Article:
What a strange novel this is. The writing is literary fiction at its best. This is what kept me reading the book, as there’s little plot to speak of. I liked it better than The Essex Serpent (which I wasn’t a fan of) and it’s an impressive debut.
John Cole, a bookseller, decides to leave his lonely life behind. He drives into the countryside, where his car breaks down. He finds a grand isolated house and the people there mistake him for a visitor they were expecting, a man with a similar name. John is drawn into their friendly company and then not a lot happens for the rest of the book. It’s a hot summer but there’s a storm coming and everyone is behaving eccentrically. There’s a mental health angle to the story, which I liked, and it’s subtly done. However, I didn’t take to any of the characters. They seemed to be distanced from me despite their actions being described in detail. Since the novel revolves around the characters rather than the plot, my enjoyment wasn’t high.
Although I found the concept intriguing, my interest waned after about halfway. The book isn’t long, so I finished it without resorting to skim-reading. I appreciated the writing style but sometimes I felt frustrated. The characters were always touching each other on the shoulder. It happened often enough to annoy me. At first, there was a gothic tone to the story, with the decaying house and suspiciously kind welcome to a stranger. This wasn’t sustained and I was confused as to what sort of book I was reading. I’d gone into it open-minded but the blurb made the story sound more mysterious than it was. An endorsement by novelist Sarah Waters on the front cover describes the book as a ‘beautiful, dream-like narrative’. I’d agree with this. The heat-drowsy atmosphere contributes to the feeling that this could be John’s dream.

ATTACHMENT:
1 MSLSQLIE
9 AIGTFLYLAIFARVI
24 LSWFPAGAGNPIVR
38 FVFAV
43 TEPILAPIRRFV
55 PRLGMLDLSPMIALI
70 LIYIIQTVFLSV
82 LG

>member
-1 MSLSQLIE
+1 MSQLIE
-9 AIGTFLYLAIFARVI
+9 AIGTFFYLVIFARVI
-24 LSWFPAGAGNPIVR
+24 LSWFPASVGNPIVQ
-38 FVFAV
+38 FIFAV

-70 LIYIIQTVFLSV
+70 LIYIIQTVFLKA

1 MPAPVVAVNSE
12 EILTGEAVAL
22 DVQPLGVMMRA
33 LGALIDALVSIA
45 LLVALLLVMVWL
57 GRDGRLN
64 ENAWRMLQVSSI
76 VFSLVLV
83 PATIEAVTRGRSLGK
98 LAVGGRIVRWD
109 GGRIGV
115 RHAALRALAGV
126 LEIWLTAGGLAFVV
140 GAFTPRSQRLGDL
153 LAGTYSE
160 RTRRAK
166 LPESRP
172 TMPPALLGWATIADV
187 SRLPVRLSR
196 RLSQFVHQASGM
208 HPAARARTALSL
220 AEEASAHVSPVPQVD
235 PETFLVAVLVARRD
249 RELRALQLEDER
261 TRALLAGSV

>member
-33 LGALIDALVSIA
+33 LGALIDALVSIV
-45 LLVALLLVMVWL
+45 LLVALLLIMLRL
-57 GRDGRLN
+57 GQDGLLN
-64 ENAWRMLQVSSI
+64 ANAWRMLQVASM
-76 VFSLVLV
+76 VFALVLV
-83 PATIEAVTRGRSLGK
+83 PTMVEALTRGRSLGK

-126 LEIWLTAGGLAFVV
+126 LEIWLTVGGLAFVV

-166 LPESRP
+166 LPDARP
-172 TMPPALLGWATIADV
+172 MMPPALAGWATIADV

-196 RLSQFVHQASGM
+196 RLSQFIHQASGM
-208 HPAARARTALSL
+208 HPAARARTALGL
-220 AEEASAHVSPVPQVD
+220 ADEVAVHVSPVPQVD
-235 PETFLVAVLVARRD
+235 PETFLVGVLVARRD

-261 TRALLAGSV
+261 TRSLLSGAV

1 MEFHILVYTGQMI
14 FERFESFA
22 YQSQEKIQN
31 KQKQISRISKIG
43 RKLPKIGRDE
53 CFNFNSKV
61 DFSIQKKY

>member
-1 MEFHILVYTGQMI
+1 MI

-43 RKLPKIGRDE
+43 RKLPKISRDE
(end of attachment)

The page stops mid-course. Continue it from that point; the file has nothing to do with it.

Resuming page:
In summary, this is an atmospheric and well-written novel but I found it a little odd and directionless.